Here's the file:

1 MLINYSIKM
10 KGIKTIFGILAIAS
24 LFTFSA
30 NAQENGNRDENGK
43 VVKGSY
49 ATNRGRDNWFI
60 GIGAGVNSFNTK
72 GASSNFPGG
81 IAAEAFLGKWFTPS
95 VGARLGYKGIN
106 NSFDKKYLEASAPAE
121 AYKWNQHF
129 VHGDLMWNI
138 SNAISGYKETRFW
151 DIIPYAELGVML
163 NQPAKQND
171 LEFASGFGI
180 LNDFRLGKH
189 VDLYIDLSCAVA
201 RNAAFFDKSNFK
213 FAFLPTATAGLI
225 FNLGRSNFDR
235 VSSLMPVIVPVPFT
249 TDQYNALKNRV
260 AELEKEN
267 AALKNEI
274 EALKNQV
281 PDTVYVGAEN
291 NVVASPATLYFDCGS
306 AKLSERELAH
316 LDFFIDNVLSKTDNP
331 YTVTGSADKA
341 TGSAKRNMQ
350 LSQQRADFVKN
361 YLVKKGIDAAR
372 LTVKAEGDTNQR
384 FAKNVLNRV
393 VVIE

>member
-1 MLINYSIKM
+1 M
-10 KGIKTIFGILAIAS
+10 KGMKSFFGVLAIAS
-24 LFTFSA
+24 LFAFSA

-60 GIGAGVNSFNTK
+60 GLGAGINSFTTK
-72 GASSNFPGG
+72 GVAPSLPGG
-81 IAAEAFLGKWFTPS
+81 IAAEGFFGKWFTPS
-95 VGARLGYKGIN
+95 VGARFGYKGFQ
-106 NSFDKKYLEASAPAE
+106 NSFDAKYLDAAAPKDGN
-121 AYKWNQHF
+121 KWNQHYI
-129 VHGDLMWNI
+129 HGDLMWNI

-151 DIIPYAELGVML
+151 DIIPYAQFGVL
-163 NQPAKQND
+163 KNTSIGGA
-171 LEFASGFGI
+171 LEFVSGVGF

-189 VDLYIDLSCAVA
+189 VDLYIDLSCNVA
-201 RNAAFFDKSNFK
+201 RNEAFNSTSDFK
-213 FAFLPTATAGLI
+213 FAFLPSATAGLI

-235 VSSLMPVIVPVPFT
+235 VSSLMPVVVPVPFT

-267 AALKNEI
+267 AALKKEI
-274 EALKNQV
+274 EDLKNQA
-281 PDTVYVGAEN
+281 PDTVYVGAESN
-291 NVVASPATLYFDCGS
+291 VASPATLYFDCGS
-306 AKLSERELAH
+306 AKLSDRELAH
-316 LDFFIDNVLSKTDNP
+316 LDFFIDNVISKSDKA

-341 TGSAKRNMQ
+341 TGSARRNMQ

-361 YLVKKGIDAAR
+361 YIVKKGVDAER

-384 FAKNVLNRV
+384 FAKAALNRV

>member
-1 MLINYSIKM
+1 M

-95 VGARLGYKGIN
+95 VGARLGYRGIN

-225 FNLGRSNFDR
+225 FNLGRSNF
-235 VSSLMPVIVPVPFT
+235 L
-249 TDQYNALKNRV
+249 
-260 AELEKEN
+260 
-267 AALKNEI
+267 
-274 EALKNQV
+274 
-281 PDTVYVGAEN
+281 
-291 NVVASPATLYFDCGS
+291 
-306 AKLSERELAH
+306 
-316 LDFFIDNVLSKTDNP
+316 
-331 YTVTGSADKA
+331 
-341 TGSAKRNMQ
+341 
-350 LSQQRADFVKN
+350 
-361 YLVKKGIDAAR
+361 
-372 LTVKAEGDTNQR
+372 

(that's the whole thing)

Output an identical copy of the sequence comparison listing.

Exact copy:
1 MLINYSIKM
10 KGIKTIFGILAIAS
24 LFTFSA
30 NAQENGNRDENGK
43 VVKGSY
49 ATNRGRDNWFI
60 GIGAGVNSFNTK
72 GASSNFPGG
81 IAAEAFLGKWFTPS
95 VGARLGYKGIN
106 NSFDKKYLEASAPAE
121 AYKWNQHF
129 VHGDLMWNI
138 SNAISGYKETRFW
151 DIIPYAELGVML
163 NQPAKQND
171 LEFASGFGI
180 LNDFRLGKH
189 VDLYIDLSCAVA
201 RNAAFFDKSNFK
213 FAFLPTATAGLI
225 FNLGRSNFDR
235 VSSLMPVIVPVPFT
249 TDQYNALKNRV
260 AELEKEN
267 AALKNEI
274 EALKNQV
281 PDTVYVGAEN
291 NVVASPATLYFDCGS
306 AKLSERELAH
316 LDFFIDNVLSKTDNP
331 YTVTGSADKA
341 TGSAKRNMQ
350 LSQQRADFVKN
361 YLVKKGIDAAR
372 LTVKAEGDTNQR
384 FAKNVLNRV
393 VVIE

>member
-1 MLINYSIKM
+1 M
-10 KGIKTIFGILAIAS
+10 KGMKSFFGVLAIAS
-24 LFTFSA
+24 LFAFSA

-60 GIGAGVNSFNTK
+60 GLGAGINSFTTK
-72 GASSNFPGG
+72 GVAPSLPGG
-81 IAAEAFLGKWFTPS
+81 IAAEGFFGKWFTPS
-95 VGARLGYKGIN
+95 VGARFGYKGFQ
-106 NSFDKKYLEASAPAE
+106 NSFDAKYLDAAAPKDGN
-121 AYKWNQHF
+121 KWNQHYI
-129 VHGDLMWNI
+129 HGDLMWNI

-151 DIIPYAELGVML
+151 DIIPYAQFGVL
-163 NQPAKQND
+163 KNTSIGGA
-171 LEFASGFGI
+171 LEFVSGVGF

-189 VDLYIDLSCAVA
+189 VDLYIDLSCNVA
-201 RNAAFFDKSNFK
+201 RNEAFNSTSDFK
-213 FAFLPTATAGLI
+213 FAFLPSATAGLI

-235 VSSLMPVIVPVPFT
+235 VSSLMPVVVPVPFT

-267 AALKNEI
+267 AALKKEI
-274 EALKNQV
+274 EDLKNQA
-281 PDTVYVGAEN
+281 PDTVYVGAESN
-291 NVVASPATLYFDCGS
+291 VASPATLYFDCGS
-306 AKLSERELAH
+306 AKLSDRELAH
-316 LDFFIDNVLSKTDNP
+316 LDFFIDNVISKSDKA

-341 TGSAKRNMQ
+341 TGSARRNMQ

-361 YLVKKGIDAAR
+361 YIVKKGVDAER

-384 FAKNVLNRV
+384 FAKAALNRV

>member
-1 MLINYSIKM
+1 M

-95 VGARLGYKGIN
+95 VGARLGYRGIN

-225 FNLGRSNFDR
+225 FNLGRSNF
-235 VSSLMPVIVPVPFT
+235 L
-249 TDQYNALKNRV
+249 
-260 AELEKEN
+260 
-267 AALKNEI
+267 
-274 EALKNQV
+274 
-281 PDTVYVGAEN
+281 
-291 NVVASPATLYFDCGS
+291 
-306 AKLSERELAH
+306 
-316 LDFFIDNVLSKTDNP
+316 
-331 YTVTGSADKA
+331 
-341 TGSAKRNMQ
+341 
-350 LSQQRADFVKN
+350 
-361 YLVKKGIDAAR
+361 
-372 LTVKAEGDTNQR
+372 